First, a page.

Five Ways to Set Boundaries With Kids and Teens

Without Yelling, Shaming, or Nagging

Parents and kids are spending a lot of time together right now. We typically share the role of creating structure and setting boundaries with extended family, educators, coaches, mentors, and other adults. During COVID, it’s more often an in-home job. This means that it is a lot easier to get stuck in negative ruts with our kids. Stress and exhaustion make it more likely for conflicts to flare up. It’s easy for us to resort to yelling, shaming or punishing. Some days, all we can muster is a loud and emphatic, “Just DO IT because I said so!!!!”

While we all have rough moments and bad days, we need to keep our eye on communication patterns that can erode the most important things our kids need to navigate this crisis: teamwork and connection. Whether you are worried about negative patterns or just need a discipline reset, try these five strategies to set boundaries and stay connected.

Pair of shoes stepping right up to a boundary illustrated by a yellow line painted on a sidewalk.

Use affirmative language.

It works a lot better when we tell our kids what we do want them to do as opposed to what we don’t want them to do. This is because young children are far more likely to understand and latch on to the main subject of the sentence. In other words, when we say, “Don’t throw the ball!” young children are more likely to picture and respond to the words, “Throw the ball.”

While older kids and teens are more able to understand and process whole sentences, the reality is that we all respond better to positive statements.

Instead of, “Don’t scream!” Try, “Let’s use our soft voices right now.”

Instead of, “Don’t leave your dishes everywhere!” Try, “Please take your dishes to the kitchen.”

When (expectation)… then (rewarding part of routine).

It is easy to get caught in a cycle of “taking away” privileges or delivering consequences at every turn. While consequences can be an effective way to teach kids and teens the impact of their choices, they lose their teaching power when we over use them. Try setting boundaries by forecasting and “stacking activities” instead.

Instead of, “If you don’t get your homework done, I will take away your video game time this afternoon!” Try,When your work is done, then you have your free time. You can choose to play video games during this time or do something else!”

Try,When you’ve cleaned up your blocks, then we can read a book together.”

Give choices.

We all like to have control and agency over our lives. Giving choices makes it less likely that kids and teens go into defensive mode and builds a sense of control over the path forward.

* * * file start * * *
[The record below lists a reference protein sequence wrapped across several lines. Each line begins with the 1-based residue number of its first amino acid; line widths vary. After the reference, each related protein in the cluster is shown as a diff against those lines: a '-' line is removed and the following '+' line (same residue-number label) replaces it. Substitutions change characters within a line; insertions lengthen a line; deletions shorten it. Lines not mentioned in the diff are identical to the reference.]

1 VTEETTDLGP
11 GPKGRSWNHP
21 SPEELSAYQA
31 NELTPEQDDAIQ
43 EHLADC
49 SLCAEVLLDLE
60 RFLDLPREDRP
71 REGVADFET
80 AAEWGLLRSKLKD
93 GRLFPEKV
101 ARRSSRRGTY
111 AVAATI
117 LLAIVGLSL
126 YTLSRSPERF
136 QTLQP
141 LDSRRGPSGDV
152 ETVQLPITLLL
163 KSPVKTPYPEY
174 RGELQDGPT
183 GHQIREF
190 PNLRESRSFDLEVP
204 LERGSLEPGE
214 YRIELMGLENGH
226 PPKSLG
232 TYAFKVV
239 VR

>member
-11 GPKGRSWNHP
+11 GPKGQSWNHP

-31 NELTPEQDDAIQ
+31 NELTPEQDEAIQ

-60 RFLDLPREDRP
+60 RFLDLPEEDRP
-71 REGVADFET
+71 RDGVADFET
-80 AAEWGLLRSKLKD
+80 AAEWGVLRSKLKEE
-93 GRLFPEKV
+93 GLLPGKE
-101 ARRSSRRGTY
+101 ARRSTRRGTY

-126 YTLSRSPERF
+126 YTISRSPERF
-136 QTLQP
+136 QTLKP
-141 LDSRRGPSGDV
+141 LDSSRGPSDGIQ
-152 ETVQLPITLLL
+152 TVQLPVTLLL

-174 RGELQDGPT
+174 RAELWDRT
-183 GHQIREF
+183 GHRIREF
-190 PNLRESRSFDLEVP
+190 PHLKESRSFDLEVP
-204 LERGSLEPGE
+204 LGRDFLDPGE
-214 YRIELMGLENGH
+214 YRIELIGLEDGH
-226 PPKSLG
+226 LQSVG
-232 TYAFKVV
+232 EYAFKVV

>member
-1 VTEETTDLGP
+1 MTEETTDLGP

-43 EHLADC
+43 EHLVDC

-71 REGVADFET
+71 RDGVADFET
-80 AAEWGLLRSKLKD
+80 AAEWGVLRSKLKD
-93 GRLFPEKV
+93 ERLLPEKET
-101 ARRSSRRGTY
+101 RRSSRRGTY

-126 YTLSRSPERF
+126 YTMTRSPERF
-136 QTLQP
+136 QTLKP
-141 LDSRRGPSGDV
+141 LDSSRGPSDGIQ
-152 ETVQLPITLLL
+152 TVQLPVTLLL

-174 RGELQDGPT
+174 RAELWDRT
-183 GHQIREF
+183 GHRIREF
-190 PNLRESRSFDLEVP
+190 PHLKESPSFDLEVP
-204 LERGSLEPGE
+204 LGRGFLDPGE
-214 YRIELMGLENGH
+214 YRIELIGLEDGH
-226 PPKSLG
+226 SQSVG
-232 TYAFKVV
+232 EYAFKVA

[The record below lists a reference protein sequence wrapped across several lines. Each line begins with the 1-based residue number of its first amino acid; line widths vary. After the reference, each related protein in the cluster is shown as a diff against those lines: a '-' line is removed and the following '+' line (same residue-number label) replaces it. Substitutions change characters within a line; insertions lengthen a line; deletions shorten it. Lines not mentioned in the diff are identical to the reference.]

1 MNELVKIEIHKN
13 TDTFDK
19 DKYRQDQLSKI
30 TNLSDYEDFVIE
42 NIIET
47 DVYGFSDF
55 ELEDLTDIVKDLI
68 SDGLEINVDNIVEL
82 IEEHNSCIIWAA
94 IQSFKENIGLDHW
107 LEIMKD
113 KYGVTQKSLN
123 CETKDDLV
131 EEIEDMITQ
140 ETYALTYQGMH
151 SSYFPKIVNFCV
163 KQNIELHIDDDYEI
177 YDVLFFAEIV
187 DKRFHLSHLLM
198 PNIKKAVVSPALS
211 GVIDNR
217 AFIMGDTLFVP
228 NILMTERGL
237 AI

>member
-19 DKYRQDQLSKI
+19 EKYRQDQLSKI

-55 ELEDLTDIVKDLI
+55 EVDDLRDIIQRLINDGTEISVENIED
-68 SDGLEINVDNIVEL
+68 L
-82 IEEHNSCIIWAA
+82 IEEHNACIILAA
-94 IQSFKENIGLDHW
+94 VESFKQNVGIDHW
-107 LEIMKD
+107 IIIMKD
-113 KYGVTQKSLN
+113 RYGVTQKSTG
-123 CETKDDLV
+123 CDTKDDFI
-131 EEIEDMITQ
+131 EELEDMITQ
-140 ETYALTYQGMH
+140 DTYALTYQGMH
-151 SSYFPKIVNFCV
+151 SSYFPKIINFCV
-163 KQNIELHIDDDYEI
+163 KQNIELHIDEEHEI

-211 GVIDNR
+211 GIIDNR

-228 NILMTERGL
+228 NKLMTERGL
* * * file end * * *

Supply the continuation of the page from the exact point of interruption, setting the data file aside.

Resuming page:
Instead of, “We need to go!!” Try, “Do you want to walk or do you want me to carry you?”

Instead of, “You need to get your work done!” Try, “Which assignment are you going to tackle first? Math or writing?”

Engage your child or teen as a problem solver.

It is tempting to set boundaries by launching into long lectures about everything your child did wrong and what they need to do to remedy the situation. Unfortunately, kids and teens alike aren’t likely to learn much from sitting on the receiving end of a long lectures. Putting them in the problem-solving mode is more likely to activate reflection, empathy, and planning.

Instead of, “I can’t believe you….And another thing….” Try, “I see you knocked over your brothers tower. What can you say to him now?”

Try, “What’s your plan today for getting your homework done and getting to work on time?”

Set boundaries with routines.

Parenting requires a lot of improvisation. It’s not easy to create and stick to routines – especially now. The benefit of routines is that kids know the expectations ahead of time and the consistency of the routine can hold boundaries instead of us. Try choosing a particularly challenging pattern and see if a consistent routine helps.

Try, “Remember, we always watch two shows. What should we do next?”

Try, “It’s hard to get started but we always do chores on Saturday mornings. When we are done, then the rest of the morning is up to you.”

The examples above are just that – examples. Parenting is not about reading from a script or setting unrealistic goals. It is not a pass or fail enterprise. Parenting is an opportunity for us to find the words and ways that don’t just get us through the day but communicate caring, creative problem solving, and respect. This is true even when we do the hard work of setting and holding boundaries. So when we find ourselves stuck in a negative rut? We find ways to get back on the same team.

Making these kinds of adjustments or changes can be hard to do in the heat of the moment. It takes practice. One way to start to integrate changes is to plan out your reactions in advance. It can be supportive to have your new “script” or response ready before a ball is flying at your face. Find a little bit of time with yourself or a parenting partner or friend to brainstorm some new ways of responding, choosing one or two of the suggestions from above.  That way, you will be ready when the conflict or challenging behavior comes flying at you!

Need more support on setting warm boundaries and moving away from yelling and nagging? We all do. Check out our self-paced online class Say Yes To No: Why Kids Need Loving Boundaries and How to Set Them